Inquisitive Pat 11 – YOU are the check/balance
Submitted by admin on Sun, 02/01/2015 – 10:38
Inquisitive Part 11: YOU are the check/balance
I remember approaching my dad for advice, and he responded with anti-advice. “You are the one entitled to revelation about your life, and you are the only one entitled to it. I can’t tell you what you should do.” The closest he got to pointing me in a particular direction was to outline the process for personal revelation (to use the LDS term):
(1) Put real effort into thinking about it and then make a decision.
(2) Pray about whether your decision is best, trusting that the answer will come.
(3) Listen for the answer, especially noticing feelings of peace or uneasiness.
(4) Adjust, if necessary and then…go for it.
As a footnote, he would say to remember how you felt when you got your answer because you might need courage at some point. It’s too easy to talk yourself out of moving forward.
Someday I hope to share this advice with my daughter.
When the time is right I will also pass down another warning my parents leveled at me. I can hear my dad’s passion in these words, “Remember. You alone are responsible for your salvation. Don’t ever abdicate that to someone else. Do what you believe is right by your own conscience. You stand up for it. Got that?”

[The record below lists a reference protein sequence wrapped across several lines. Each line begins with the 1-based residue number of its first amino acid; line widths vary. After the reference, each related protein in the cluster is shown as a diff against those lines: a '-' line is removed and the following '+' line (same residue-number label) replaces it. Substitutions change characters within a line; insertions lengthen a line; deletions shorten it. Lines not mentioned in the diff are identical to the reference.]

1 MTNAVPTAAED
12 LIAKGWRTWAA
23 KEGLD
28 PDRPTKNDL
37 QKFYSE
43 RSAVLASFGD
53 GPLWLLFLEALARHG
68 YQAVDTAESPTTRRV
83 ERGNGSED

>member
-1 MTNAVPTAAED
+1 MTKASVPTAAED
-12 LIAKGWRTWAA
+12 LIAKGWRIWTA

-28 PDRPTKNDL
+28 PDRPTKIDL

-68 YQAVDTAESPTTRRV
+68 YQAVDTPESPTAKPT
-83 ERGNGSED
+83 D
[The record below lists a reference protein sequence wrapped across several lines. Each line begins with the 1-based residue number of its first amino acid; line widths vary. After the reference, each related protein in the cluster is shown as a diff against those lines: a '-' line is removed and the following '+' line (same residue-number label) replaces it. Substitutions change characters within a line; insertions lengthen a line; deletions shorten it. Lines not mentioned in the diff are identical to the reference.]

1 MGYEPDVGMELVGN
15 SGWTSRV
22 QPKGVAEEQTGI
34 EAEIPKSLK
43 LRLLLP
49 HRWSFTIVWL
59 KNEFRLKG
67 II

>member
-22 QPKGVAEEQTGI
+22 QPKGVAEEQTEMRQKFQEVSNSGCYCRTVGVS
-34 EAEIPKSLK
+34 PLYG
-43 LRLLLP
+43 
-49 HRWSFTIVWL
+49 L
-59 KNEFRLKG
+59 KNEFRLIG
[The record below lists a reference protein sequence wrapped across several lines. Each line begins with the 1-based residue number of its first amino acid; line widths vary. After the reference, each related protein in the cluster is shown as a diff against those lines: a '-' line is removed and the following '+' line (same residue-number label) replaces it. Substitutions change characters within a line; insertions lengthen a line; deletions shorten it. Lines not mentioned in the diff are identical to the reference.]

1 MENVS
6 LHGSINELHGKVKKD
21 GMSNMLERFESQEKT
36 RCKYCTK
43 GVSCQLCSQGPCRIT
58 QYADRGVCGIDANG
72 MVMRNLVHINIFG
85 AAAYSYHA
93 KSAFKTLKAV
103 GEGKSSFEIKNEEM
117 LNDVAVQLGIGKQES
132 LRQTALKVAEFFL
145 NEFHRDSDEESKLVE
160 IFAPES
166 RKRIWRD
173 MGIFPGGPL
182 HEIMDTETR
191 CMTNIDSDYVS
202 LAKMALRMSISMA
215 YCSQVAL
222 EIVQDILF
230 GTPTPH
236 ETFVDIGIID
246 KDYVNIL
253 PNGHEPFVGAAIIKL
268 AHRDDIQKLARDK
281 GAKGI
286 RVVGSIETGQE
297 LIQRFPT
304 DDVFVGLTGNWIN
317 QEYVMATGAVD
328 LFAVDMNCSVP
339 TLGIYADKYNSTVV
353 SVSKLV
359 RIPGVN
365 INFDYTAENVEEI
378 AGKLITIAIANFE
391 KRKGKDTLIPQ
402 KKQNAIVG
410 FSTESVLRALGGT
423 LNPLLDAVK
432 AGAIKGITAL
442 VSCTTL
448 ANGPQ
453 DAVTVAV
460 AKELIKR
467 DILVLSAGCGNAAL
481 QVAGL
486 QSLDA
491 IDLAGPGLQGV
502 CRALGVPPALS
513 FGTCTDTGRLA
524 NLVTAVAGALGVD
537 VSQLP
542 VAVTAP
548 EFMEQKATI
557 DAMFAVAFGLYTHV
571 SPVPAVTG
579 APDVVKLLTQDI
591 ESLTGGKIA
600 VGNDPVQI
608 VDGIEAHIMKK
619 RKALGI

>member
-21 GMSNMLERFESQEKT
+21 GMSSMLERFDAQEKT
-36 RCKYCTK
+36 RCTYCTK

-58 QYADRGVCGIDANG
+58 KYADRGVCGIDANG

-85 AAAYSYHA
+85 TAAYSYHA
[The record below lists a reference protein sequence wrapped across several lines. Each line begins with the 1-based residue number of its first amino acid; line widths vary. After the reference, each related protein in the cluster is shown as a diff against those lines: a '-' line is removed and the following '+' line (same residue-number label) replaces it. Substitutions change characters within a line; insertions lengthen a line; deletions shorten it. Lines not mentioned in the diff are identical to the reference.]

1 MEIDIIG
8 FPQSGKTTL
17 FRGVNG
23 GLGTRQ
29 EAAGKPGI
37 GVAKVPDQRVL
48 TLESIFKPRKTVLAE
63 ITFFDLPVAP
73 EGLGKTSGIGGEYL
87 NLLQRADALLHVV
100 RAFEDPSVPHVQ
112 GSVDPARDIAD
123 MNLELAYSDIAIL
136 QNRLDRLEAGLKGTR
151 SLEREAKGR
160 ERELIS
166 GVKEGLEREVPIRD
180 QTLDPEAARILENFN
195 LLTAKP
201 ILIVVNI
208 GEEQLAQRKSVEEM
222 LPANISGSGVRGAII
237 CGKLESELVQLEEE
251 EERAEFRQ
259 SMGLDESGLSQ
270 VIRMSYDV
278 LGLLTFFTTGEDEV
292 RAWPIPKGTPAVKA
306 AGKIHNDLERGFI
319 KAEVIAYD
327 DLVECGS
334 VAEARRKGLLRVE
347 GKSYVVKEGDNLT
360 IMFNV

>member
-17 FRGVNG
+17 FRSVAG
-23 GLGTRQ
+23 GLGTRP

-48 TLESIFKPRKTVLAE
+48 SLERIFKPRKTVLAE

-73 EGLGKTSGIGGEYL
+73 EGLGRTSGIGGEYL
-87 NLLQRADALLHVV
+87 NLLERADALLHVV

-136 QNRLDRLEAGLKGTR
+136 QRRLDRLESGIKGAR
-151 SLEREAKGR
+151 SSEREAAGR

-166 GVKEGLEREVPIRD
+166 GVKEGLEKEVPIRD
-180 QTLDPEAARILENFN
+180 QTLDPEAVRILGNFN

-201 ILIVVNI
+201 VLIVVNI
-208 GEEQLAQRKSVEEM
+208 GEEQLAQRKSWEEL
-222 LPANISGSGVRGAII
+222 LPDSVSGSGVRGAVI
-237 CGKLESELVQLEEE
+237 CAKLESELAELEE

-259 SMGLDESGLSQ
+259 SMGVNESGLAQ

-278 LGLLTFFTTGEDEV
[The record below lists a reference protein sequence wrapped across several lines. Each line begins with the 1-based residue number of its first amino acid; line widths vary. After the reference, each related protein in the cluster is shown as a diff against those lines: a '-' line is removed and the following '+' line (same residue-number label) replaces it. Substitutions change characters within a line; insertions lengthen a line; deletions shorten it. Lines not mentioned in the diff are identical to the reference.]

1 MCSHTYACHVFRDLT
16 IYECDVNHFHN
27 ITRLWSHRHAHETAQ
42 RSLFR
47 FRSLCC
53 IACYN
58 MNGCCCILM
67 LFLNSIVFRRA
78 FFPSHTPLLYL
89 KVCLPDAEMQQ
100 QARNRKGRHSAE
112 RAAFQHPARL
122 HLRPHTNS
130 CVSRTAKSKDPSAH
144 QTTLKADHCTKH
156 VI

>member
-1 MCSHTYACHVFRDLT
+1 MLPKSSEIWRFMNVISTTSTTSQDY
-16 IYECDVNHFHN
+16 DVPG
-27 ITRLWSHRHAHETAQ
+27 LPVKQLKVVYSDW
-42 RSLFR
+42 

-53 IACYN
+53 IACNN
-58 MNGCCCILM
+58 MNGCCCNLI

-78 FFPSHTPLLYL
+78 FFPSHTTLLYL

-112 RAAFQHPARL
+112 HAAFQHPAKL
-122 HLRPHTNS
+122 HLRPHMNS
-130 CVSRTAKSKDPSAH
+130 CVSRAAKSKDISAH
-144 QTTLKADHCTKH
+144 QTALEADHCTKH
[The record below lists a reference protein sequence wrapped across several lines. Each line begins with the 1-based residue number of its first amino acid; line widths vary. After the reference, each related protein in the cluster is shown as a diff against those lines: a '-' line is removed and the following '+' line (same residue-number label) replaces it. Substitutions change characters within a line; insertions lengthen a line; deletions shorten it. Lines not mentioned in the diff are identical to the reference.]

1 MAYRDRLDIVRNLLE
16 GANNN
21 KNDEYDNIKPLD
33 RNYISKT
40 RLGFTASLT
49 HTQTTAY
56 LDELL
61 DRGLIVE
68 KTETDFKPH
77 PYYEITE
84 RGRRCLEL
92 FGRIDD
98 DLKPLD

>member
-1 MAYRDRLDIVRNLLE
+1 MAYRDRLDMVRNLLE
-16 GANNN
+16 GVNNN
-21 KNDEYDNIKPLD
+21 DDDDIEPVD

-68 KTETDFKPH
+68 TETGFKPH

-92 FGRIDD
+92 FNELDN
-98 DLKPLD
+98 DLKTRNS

My folks walked the talk. They bucked the establishment as their business was a nuisance to the FDA and their line of work ran counter to norms of the day. People thought they were a little nuts. Later, my dad ran for political office with my mom by his side, on a platform of conviction. The party uppers did not embrace their ideas, and they used personal funds for the campaign. My parents were devout Mormons who genuinely believed, yet marched to their own drummer. They never held high office in the church, and I really can’t imagine it because my dad wouldn’t keep his trap shut.
Agree or disagree with their views, you’ve got to hand it to them; they lived their values. My dad confided to me once that he really did care what people thought about him, and these words caught me off guard. He seemed so self-assured and willing to stand alone, well, as long as my mom was in it too. I’m glad he opened up so I could see that everyone is vulnerable. We all want to fit in. It’s just that some people have enough guts to do what is right when others pooh-pooh it.
This is what it means to follow your own true north. Every functional human is endowed with a compass that tells us right from wrong. Parents and society at large help us calibrate that compass, especially while we’re children. I believe that a person’s true north can be ignored or suppressed, but if we dig deep it is always inside pointing the way.
When I went back to church, I discovered that this was an important idea in Mormonism. The doctrine of personal revelation was like a golden thread woven tight into the fabric of our religion. It gave me hope.